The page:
Skip to main content

Sketching Palestinian DNA

Above, you can see the working title and result of real life events:

A couple of weeks ago, I was approached by a couple of great people with an idea that needed to be developped into a concept. The idea was an exhibition about Palestinian life and childhood as a refugee in Lebanon.

In addition to this, we shall be staging a programme revolving around the theme in November, featuring dance, poetry, video and of course the photos.

Selim Harbi you may know. He had a starring role in the Haus der Kulturen exhibition in which we presented pictures from the revolutions in Tunisia and Egypt.

Nadia and Maya Grassmann were in Lebanon in 2009, where they gave children analogue cameras to play with. We will be showing their perspective on childhood as a palestinian refugee.

The photo exhibition will be launching on the 30th of September at the Teather Aufbau Kreuzberg during their opening day do. Details to follow, as is a less sketchy version of events.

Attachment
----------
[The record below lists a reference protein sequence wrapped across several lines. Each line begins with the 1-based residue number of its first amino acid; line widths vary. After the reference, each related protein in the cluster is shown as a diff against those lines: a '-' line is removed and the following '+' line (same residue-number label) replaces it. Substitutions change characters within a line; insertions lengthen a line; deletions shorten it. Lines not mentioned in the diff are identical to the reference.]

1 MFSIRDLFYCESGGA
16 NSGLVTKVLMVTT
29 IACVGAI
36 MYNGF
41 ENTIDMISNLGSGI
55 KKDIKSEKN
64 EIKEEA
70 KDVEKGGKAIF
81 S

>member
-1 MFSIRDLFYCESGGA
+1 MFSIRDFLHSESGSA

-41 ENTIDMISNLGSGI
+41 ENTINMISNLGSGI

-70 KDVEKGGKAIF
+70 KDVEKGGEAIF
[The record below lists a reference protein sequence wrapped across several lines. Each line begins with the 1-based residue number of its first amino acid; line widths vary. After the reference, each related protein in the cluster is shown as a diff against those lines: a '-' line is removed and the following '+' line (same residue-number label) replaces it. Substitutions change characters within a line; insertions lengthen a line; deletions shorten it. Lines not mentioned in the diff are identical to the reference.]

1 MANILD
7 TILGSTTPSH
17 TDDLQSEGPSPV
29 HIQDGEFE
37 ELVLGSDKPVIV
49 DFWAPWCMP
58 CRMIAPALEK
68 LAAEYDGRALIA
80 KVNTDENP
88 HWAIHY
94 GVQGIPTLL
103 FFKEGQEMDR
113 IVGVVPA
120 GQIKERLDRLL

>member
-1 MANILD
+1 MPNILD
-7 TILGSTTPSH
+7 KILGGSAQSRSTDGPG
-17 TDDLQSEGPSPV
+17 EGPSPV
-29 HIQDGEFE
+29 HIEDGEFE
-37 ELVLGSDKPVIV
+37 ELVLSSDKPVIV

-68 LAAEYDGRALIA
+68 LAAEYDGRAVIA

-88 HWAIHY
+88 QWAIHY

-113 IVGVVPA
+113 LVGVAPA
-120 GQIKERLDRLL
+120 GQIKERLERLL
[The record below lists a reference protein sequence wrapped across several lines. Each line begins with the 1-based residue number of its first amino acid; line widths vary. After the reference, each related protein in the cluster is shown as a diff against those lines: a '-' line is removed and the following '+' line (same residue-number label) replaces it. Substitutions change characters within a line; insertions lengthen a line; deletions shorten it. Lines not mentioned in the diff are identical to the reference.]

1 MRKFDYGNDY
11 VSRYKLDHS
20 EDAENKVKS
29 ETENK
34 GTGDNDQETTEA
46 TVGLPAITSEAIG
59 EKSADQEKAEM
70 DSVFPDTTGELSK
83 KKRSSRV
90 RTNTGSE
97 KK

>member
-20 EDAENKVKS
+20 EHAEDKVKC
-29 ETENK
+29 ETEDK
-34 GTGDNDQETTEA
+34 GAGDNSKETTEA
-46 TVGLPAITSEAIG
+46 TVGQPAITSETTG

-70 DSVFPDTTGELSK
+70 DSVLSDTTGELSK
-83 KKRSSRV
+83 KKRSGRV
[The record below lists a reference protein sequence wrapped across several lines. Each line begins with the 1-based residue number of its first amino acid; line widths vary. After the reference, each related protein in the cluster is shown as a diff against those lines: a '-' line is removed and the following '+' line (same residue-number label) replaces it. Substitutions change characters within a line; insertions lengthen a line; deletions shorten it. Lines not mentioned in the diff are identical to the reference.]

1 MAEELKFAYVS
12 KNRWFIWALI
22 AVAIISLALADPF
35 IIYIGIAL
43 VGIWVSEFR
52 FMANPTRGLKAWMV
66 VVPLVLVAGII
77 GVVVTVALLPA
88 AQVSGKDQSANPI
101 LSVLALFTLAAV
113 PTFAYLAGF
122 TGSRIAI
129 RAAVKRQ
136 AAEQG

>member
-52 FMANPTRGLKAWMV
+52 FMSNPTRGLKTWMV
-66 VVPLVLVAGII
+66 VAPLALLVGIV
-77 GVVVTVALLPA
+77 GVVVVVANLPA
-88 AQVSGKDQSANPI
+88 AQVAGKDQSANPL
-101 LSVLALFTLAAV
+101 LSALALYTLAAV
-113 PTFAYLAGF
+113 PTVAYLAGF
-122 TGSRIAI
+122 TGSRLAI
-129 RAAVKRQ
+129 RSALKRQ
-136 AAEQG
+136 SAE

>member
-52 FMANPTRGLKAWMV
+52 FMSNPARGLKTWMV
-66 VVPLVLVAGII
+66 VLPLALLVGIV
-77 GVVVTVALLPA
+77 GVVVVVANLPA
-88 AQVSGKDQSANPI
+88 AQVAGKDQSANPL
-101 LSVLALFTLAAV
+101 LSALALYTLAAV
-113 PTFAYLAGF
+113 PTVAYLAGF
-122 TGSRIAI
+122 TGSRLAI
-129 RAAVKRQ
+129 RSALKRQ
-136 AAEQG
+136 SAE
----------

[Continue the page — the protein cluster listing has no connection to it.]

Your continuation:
The picture used here is by Selim.


Popular posts from this blog

Two minutes: Addiction is Life is Yellow.

Addiction is a much-maligned, muddy word. Until (ca.) the 18th century, it connoted tendency and drive, rather than (self-) affliction. Opium changed that- reportedly. 
Lives described as addiction: to the approval and company of peers, to power and its accumulation, to enjoyment and personal satisfaction (to some people, this may be suffering) and to basics such as air, food, water… and possibly even living. When framed this way, and defined in reference to this word, life suddenly becomes a selfish pursuit in which the living will do anything to get their fix, devoted addicts all. 
On that note: Marylin Manson - I Don't Like the Drugs, But the Drugs Like Me. 
Also: Addiction is apparently yellow. 

A grain of rice can save the world…

…with a bit of help from all its other grains of rice friends.
Not being able to do decent research into nutrition forced me to get a bit creative with this one. And do actual maths. Thanks to Ugur & Silke for their help in this.
Extra Info: this is what a single grain of rice looks like close up:

from AMagill on flickr
I wonder if a series of single grain infographics would be would be interesting?

Two Minutes: Point

This is a question.g